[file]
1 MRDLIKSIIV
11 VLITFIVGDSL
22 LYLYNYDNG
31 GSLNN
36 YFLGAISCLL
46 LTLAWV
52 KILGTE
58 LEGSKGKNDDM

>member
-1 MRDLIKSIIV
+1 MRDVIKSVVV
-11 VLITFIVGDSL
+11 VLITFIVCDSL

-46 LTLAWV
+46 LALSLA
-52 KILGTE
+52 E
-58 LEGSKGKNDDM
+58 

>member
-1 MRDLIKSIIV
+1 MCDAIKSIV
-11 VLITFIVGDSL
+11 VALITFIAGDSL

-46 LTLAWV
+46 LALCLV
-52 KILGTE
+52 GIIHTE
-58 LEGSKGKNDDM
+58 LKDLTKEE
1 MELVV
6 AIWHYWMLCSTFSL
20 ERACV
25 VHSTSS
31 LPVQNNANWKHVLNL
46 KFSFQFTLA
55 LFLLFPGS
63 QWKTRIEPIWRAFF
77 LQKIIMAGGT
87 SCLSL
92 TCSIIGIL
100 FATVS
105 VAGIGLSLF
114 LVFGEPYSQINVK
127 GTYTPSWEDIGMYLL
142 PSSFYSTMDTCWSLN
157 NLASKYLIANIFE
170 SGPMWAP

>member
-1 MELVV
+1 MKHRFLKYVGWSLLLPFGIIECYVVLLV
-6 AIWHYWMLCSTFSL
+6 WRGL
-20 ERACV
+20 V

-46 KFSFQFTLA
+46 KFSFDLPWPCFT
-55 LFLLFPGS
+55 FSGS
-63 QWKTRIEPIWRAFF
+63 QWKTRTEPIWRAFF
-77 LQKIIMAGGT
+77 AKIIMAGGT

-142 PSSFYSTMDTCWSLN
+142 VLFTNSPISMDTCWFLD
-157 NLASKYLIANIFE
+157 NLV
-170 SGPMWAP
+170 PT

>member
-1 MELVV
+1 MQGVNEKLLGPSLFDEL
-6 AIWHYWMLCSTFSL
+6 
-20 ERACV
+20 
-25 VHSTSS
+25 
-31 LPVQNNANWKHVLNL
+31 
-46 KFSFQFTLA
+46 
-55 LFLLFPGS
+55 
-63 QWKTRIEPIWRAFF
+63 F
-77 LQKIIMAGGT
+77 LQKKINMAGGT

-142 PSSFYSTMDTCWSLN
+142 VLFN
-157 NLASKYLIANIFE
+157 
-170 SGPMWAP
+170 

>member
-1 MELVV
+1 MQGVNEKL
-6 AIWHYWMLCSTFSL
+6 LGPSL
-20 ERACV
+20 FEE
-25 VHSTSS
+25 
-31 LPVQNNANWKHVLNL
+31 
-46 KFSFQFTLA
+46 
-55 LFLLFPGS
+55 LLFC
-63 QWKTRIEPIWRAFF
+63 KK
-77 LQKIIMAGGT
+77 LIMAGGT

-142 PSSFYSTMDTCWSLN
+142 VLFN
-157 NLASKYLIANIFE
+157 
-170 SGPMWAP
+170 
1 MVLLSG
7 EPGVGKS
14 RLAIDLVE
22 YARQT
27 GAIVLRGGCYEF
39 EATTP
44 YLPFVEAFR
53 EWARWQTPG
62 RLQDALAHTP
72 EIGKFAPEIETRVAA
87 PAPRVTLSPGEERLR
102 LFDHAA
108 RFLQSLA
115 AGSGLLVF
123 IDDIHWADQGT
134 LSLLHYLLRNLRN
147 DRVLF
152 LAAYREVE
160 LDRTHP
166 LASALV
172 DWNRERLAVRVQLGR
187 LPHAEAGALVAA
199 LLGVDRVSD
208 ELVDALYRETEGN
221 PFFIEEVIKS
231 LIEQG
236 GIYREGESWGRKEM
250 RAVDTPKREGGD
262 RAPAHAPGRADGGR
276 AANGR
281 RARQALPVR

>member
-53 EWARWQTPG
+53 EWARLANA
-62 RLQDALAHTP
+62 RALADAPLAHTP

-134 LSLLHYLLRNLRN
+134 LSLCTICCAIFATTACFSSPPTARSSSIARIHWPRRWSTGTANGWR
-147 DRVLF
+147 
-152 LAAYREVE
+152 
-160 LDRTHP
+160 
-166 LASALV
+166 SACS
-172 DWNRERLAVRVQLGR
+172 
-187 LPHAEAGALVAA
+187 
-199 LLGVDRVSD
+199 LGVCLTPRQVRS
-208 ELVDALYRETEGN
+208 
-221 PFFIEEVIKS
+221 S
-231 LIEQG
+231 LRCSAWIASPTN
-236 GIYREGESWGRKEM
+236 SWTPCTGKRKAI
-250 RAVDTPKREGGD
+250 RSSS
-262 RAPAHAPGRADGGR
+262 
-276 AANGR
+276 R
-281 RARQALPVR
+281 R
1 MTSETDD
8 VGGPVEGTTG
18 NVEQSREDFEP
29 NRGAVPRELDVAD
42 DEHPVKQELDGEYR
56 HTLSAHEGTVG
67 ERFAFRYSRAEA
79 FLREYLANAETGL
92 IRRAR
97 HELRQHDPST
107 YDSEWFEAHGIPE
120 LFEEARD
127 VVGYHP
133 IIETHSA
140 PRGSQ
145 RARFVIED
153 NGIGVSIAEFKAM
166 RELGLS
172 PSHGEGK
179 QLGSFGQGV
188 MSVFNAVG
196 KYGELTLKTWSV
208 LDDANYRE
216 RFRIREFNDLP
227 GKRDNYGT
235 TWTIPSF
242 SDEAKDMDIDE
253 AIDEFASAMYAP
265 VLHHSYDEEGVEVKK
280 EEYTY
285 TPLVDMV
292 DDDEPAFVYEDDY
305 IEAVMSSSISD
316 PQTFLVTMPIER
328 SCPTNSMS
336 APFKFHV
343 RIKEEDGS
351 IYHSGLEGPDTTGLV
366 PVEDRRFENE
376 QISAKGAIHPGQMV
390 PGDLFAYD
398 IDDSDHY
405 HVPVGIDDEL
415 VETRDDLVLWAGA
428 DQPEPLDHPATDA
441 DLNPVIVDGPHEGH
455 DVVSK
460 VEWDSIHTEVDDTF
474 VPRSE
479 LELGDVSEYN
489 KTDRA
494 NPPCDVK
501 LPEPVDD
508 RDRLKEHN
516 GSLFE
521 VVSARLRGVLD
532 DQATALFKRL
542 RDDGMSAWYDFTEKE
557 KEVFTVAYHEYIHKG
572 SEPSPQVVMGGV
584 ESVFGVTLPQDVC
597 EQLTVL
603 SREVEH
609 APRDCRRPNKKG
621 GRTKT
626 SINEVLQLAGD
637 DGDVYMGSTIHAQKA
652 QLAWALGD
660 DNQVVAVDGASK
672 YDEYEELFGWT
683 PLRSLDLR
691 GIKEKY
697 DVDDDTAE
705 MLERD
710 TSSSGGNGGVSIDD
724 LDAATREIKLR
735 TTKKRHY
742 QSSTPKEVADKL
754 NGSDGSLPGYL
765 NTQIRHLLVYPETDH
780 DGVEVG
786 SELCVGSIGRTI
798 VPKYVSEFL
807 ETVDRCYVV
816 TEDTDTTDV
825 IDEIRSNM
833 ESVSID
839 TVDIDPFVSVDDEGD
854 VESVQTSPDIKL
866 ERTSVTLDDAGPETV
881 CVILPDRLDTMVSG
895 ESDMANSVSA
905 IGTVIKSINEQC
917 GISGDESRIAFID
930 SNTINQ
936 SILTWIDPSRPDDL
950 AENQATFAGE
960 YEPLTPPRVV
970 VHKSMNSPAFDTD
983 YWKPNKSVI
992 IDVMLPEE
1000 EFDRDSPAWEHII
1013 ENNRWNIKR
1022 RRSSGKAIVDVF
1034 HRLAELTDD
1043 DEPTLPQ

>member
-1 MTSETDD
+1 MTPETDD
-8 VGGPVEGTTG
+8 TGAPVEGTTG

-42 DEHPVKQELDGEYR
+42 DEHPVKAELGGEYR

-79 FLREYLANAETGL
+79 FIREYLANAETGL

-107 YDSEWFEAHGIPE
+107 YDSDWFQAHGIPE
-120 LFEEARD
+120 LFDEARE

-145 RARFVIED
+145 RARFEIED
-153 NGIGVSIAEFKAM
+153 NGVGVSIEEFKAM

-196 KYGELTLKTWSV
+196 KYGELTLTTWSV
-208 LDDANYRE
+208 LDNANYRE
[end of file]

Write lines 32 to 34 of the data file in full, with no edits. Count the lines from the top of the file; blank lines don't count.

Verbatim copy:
6 AIWHYWMLCSTFSL
20 ERACV
25 VHSTSS